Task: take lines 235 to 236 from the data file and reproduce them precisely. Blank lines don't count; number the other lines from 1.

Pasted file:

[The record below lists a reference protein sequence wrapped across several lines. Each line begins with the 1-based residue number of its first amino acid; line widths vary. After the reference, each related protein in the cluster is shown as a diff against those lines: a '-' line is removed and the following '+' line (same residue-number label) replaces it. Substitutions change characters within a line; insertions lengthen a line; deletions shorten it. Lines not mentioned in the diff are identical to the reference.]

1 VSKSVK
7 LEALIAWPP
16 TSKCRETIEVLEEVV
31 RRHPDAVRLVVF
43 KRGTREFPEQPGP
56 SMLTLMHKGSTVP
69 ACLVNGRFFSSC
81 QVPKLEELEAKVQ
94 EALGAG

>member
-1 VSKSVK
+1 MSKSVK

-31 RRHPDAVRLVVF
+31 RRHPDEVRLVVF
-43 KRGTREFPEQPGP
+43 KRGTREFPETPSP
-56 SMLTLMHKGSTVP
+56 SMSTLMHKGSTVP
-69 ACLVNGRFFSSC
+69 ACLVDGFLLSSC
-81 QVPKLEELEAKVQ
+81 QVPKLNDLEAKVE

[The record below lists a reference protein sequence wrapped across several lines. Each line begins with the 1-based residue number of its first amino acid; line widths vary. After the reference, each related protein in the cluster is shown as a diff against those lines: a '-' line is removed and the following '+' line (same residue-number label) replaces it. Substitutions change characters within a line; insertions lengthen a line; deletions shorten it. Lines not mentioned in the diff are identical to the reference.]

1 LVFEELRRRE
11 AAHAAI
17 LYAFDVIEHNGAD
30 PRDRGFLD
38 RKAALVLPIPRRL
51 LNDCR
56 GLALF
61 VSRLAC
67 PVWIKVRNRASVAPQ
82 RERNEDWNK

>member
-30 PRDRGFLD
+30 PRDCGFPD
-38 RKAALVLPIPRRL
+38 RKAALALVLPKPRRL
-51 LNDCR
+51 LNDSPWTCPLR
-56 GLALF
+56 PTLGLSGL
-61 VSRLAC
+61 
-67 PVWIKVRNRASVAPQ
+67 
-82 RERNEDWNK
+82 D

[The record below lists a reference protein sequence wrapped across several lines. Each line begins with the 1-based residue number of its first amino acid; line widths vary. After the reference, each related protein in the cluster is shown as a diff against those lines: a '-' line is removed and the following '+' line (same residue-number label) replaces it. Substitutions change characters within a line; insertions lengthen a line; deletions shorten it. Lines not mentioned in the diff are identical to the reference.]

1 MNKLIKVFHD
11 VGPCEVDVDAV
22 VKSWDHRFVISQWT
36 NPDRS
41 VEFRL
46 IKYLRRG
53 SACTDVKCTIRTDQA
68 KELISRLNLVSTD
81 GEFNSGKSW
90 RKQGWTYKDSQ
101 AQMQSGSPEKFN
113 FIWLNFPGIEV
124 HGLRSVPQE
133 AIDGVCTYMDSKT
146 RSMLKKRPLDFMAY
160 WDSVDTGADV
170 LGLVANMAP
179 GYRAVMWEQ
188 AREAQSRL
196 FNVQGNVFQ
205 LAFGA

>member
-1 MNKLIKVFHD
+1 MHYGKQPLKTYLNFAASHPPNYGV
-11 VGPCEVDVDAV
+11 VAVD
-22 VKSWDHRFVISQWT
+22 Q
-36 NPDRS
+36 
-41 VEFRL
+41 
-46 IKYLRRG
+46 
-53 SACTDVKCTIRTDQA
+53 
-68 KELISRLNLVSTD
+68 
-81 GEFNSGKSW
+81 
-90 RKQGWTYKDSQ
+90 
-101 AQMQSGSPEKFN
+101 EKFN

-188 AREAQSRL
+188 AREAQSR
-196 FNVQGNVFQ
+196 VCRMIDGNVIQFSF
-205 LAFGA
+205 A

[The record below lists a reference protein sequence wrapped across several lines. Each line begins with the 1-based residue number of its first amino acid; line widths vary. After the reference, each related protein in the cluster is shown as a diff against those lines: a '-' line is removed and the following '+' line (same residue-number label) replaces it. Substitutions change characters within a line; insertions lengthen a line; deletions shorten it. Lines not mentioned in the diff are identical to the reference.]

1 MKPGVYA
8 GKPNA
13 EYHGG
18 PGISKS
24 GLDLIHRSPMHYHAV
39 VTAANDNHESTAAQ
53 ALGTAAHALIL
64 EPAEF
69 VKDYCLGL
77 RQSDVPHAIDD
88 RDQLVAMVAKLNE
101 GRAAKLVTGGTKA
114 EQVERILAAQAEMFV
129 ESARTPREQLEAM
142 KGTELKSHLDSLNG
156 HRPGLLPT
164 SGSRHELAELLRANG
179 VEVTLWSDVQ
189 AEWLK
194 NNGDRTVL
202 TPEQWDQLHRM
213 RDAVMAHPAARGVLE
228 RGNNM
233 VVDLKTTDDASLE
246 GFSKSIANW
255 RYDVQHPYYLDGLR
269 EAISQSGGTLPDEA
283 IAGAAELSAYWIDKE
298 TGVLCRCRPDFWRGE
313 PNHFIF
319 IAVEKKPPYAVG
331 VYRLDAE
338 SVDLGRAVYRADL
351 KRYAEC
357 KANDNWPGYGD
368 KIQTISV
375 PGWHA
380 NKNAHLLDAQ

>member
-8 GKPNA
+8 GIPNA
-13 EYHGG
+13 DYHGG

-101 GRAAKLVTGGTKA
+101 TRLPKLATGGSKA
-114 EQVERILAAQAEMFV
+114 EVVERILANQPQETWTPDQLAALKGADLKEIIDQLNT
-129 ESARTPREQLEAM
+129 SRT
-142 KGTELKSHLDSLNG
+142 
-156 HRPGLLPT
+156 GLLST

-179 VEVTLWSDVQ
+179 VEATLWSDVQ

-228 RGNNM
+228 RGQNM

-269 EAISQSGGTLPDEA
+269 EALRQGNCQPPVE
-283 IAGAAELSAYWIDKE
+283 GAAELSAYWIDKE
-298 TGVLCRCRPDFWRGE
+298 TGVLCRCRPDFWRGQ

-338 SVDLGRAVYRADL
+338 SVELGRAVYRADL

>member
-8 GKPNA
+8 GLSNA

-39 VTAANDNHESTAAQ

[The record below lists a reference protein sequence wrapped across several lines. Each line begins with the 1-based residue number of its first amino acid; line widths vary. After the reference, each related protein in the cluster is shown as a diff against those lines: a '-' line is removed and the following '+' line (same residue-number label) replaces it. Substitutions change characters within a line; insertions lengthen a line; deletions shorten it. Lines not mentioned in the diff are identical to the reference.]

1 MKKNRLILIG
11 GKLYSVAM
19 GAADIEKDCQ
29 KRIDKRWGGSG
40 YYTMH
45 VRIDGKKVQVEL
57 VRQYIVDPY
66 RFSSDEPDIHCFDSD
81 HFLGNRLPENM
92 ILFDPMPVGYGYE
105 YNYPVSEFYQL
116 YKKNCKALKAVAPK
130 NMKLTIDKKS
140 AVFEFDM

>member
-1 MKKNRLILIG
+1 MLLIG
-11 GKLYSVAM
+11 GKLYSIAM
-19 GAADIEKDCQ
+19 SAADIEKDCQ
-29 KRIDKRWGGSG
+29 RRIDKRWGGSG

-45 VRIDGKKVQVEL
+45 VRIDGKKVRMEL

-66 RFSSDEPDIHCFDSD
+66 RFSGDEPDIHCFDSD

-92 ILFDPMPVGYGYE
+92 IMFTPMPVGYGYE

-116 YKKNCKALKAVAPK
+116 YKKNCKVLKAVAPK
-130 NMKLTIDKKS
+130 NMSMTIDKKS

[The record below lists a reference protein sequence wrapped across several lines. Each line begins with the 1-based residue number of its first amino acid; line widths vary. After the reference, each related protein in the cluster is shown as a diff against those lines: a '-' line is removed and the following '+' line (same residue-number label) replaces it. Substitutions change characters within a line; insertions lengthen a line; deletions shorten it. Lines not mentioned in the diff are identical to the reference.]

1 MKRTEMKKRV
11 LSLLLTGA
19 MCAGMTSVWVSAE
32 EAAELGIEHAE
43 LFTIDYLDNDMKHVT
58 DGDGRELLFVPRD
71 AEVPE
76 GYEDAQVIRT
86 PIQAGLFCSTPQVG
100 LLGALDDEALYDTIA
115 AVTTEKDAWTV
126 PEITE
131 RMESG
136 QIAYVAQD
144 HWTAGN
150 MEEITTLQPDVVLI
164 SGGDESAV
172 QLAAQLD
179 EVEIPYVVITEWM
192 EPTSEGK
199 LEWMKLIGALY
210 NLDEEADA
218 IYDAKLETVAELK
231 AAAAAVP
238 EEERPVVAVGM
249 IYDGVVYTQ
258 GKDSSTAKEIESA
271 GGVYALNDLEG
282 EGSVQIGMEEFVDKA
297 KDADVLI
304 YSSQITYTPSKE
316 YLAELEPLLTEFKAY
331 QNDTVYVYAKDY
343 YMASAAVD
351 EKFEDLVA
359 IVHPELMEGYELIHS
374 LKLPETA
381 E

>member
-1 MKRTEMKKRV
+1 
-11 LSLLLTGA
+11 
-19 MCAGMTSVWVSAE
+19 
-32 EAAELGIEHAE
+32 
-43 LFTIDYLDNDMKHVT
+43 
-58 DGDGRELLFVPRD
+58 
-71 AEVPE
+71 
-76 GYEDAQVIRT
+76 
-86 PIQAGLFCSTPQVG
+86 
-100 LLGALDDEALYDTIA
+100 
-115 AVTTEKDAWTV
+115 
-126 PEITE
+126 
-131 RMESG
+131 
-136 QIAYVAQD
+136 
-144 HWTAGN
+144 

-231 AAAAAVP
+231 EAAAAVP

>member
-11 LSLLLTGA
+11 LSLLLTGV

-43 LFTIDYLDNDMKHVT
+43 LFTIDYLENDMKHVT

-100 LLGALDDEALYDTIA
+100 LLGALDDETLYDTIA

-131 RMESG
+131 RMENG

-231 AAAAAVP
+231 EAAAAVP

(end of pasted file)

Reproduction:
297 KDADVLI
304 YSSQITYTPSKE